The rights of parties to surrogacy agreement are given below:
1. The intended parents need to produce a certificate of verified infertility of one or both received from a district medical board to make a surrogacy contract after that a decree concerning the parentage and custody of the child to be born through surrogacy upheld by a court of the Magistrate of the first class on an application made by the intending couple and surrogate mother. The appropriate council allocated an eligibility certificate after assuring the intending couple. Intending female should be aged between 23-50 years and for male 26-55 years, they should be married for at least 5 years and are Indian citizens or Overseas Citizen of India, People of Indian Origin, Non-Resident Indians and foreigner married to an Indian citizen, they have not had any living child biologically or through adoption.
2. The delegating couple is compelled not to renounce the child who born out of a surrogacy procedure, for any reason valid whatsoever encompassing but not prohibited to any genetic defect, birth deficiency, any other medical diseases, the deficiencies acquiring subsequently, sex of the child or conception of more than one baby, etc.
3. The surrogacy clinic must clarify completely all general side effects and after-effects of the procedure to the surrogate mother and get written consent from her in the language that she understands.
4. No person, organization, surrogacy clinic, laboratory or clinical organization shall force the surrogate mother to abort at any phase of surrogacy except in such conditions as may be specified.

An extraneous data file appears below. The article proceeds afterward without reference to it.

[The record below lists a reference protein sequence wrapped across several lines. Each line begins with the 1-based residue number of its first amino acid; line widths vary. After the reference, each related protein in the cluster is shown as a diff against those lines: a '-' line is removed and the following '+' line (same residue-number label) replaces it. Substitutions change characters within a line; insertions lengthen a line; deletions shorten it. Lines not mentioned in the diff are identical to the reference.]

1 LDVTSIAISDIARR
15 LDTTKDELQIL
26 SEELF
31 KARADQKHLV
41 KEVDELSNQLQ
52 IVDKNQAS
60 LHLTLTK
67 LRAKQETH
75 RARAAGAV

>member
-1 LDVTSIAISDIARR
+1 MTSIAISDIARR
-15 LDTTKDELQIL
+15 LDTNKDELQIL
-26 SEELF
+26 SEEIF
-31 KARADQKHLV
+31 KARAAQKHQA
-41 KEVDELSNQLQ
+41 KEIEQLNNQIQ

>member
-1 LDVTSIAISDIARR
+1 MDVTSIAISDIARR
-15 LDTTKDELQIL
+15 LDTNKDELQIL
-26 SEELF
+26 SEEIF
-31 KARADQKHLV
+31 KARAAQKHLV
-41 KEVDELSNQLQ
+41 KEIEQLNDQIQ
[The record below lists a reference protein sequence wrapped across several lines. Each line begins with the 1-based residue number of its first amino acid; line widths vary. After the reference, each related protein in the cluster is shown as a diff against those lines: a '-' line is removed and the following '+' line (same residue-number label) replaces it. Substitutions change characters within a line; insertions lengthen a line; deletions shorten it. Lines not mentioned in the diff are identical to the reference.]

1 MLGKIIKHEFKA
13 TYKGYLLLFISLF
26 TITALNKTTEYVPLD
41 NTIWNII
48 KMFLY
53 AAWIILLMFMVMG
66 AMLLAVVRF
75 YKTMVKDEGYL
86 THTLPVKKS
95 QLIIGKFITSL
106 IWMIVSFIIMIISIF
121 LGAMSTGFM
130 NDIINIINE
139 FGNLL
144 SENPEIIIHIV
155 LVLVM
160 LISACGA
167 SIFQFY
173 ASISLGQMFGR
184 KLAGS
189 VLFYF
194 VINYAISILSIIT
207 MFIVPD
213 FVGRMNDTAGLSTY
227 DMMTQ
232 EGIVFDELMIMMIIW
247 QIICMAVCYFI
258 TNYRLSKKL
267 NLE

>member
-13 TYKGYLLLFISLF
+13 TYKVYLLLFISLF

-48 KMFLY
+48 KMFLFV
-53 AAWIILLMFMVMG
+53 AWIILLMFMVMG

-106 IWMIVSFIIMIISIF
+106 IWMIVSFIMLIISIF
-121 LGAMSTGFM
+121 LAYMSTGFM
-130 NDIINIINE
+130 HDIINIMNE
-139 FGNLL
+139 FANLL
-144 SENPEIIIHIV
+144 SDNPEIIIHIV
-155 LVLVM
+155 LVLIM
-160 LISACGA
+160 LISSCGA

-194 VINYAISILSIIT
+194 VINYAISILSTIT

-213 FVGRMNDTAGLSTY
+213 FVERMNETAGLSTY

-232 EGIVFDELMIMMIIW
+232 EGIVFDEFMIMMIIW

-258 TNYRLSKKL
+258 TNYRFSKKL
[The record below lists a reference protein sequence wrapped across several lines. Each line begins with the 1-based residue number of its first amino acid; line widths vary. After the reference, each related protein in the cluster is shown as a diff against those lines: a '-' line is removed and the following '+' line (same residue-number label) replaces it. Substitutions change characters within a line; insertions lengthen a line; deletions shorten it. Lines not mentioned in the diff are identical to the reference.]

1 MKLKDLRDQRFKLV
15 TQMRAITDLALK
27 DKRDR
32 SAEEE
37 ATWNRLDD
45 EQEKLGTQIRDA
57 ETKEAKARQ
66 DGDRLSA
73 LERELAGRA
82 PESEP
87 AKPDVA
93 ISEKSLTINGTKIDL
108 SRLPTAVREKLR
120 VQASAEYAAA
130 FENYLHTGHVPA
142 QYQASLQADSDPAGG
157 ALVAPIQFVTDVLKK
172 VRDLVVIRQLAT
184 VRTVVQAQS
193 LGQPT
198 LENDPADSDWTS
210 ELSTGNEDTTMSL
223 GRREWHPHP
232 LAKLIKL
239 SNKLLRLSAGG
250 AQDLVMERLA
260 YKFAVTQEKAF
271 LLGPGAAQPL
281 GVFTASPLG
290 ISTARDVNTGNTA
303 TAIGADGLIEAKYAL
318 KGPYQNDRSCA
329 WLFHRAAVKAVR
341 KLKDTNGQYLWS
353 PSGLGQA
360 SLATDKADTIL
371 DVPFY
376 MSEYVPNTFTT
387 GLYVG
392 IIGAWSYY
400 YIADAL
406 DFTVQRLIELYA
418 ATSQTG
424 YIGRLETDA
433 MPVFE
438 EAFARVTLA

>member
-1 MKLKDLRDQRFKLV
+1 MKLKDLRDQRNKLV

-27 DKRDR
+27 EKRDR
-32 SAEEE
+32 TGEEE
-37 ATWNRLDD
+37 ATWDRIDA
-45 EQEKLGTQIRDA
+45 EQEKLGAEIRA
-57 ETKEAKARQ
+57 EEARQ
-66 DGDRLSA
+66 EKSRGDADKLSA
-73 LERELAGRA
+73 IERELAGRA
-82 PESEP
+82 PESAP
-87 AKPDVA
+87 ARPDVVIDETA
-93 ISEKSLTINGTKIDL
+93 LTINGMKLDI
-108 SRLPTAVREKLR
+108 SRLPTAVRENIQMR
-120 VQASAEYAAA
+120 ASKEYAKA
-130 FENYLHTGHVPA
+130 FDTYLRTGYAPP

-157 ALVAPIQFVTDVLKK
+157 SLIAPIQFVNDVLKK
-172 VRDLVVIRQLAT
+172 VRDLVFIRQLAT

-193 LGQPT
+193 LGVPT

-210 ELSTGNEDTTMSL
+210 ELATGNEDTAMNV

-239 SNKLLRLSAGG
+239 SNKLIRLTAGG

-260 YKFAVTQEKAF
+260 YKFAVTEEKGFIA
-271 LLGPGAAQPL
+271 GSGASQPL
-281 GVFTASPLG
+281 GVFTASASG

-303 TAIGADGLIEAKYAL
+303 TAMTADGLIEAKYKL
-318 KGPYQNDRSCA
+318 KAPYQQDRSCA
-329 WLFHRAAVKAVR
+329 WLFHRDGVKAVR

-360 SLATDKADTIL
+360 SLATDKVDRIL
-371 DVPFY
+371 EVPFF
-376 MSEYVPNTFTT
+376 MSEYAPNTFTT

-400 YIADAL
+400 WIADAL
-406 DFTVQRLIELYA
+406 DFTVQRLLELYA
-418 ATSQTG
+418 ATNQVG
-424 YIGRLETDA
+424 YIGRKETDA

5. The intended parents are liable to pay for the surrogate’s expenses bound by the surrogacy agreement.
6. The surrogate is not to engage in any actions which may injure the foetus. The surrogate and her husband are not supposed to have an extra-marital affair during the pregnancy period. The Surrogate has to hand over the baby, withdrawing all her parental rights, to the intended parents.
7. If the first embryo transfer ceases to function, the surrogate mother shall undergo not more than two embryo transfers for the same couple.
Surrogacy is a freedom of choice available to an individual. Being an infertile woman doesn’t make anyone less of a woman, there is always an option to adopt or surrogate a child and give him or her love and care.
By Shreeparna Goswami
3rd year of Shyambazar Law College.
 MARRIAGE IN INDIA – Academike, https://www.lawctopus.com/academike/marriage-india/.
 Surrogacy | Pregnancy Birth and Baby, https://www.pregnancybirthbaby.org.au/surrogacy.
 The Surrogacy (Regulation) Bill, 2016, https://prsindia.org/billtrack/the-surrogacy-regulation-bill-2016.
 The new surrogacy bill protects the interests of all | Hindustan Times, https://www.hindustantimes.com/analysis/the-new-surrogacy-bill-protects-the-interests-of-all/story-F4DJy6L5QsfYk57npKVB3H.html.
 Analysis: Surrogacy Procedures in India and the Laws, https://legaldesire.com/analysis-surrogacy-procedures-in-india-and-the-laws/.